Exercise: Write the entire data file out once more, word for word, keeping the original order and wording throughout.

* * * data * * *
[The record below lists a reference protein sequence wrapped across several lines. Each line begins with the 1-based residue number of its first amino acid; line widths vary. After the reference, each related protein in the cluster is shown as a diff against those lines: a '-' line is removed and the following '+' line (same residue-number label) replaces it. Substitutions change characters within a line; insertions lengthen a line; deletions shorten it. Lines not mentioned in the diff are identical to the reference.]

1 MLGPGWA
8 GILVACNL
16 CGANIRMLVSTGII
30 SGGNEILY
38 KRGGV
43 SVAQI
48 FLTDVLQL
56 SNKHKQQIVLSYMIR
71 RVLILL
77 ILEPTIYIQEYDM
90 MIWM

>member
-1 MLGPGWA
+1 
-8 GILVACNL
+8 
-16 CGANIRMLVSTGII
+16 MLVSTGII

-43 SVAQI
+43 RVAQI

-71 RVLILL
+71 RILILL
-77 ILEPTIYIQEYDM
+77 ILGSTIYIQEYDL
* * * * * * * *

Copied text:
[The record below lists a reference protein sequence wrapped across several lines. Each line begins with the 1-based residue number of its first amino acid; line widths vary. After the reference, each related protein in the cluster is shown as a diff against those lines: a '-' line is removed and the following '+' line (same residue-number label) replaces it. Substitutions change characters within a line; insertions lengthen a line; deletions shorten it. Lines not mentioned in the diff are identical to the reference.]

1 MLGPGWA
8 GILVACNL
16 CGANIRMLVSTGII
30 SGGNEILY
38 KRGGV
43 SVAQI
48 FLTDVLQL
56 SNKHKQQIVLSYMIR
71 RVLILL
77 ILEPTIYIQEYDM
90 MIWM

>member
-1 MLGPGWA
+1 
-8 GILVACNL
+8 
-16 CGANIRMLVSTGII
+16 MLVSTGII

-43 SVAQI
+43 RVAQI

-71 RVLILL
+71 RILILL
-77 ILEPTIYIQEYDM
+77 ILGSTIYIQEYDL